Although We are Wired to Feel Stuck: There is Hope
Some might say that as a result of our evolutionary make up we are wired to try and avoid uncomfortable or threatening situations. If a ravenous lion is running after us, we're likely to try and flee that situation. However, when it comes to our uncomfortable emotions (e.g. fear, sadness, anger, shame, etc) that very response may serve to keep us stuck in a cycle of depression and/or anxiety.
A few years ago, some Psychologists conducted a study where college students had to try and guide a paper mouse through a maze. There were two different versions of this. The first group had a positive and approach-oriented setup where they had to complete the maze to get the reward of cheese at the end. The second group had a negative and avoidance-oriented setup where they had to complete the maze to avoid getting caught by an owl.
While both groups finished the maze in the same amount of time, the after effects on the college students were drastically different. On a test of creativity, the second group who had to avoid the owl scored 50% lower than the first group who had to approach their cheese. The avoidance group also had lingering feelings of caution, avoidance, and negative concerns for things going wrong. This study has profound effects for us in our everyday lives and how we habitually relate to our feelings. For many of us, uncomfortable emotions can not only be unpleasant, but threatening. In turn, we find a myriad of ways to avoid discomfort. Some of us may turn to being distracted by work or the internet, others may delve into drugs and alcohol, while some may simply become numb not knowing how to experience emotion.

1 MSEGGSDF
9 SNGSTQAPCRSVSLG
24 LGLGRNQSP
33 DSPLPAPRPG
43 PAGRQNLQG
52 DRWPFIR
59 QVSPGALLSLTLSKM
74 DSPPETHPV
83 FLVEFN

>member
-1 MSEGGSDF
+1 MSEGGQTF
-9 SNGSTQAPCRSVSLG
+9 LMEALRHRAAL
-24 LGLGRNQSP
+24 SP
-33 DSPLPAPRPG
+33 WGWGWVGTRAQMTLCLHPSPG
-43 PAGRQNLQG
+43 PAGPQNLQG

This study shows that two people could be having the same emotion, but the way they choose to relate to it has a dramatic influence on their level of flexibility and creativity to respond in the following moments of the their lives. In other words, acting in a state of avoidance, even if the threat is not real, closes down flexibility and creativity to respond to a challenge. This then creates a cycle where we feel more stuck and before we know it, the situation seems hopeless, which is a cornerstone of depression.
Try this to begin dipping your toes in feeling from time to time:
At any point throughout the day, check in with yourself asking, how am I feeling right now? If an emotion doesn't come to mind, actually observe and describe the physical sensations of how your body is feeling. To start approaching instead of avoiding, it's as simple as that. Try and do this a couple times a day. Put it in your calendar to remind you.
As you do this in your everyday life, you will become more able to do this during more difficult situations. In those situations, see if you can notice yourself falling into old patterns of avoiding your discomfort. When you are aware of this, once again, pause, and then bring your attention to whatever you are feeling there. If you can't name the emotion, just bring attention to the physical feelings of discomfort as they reside in the body. This begins the process of changing old patterns of avoidance and reinforcing new patterns of welcoming and approach which will make you more able to see new solutions in the future.
As always, please share your thoughts, stories and questions below. Your interaction creates a living wisdom for us all to benefit from.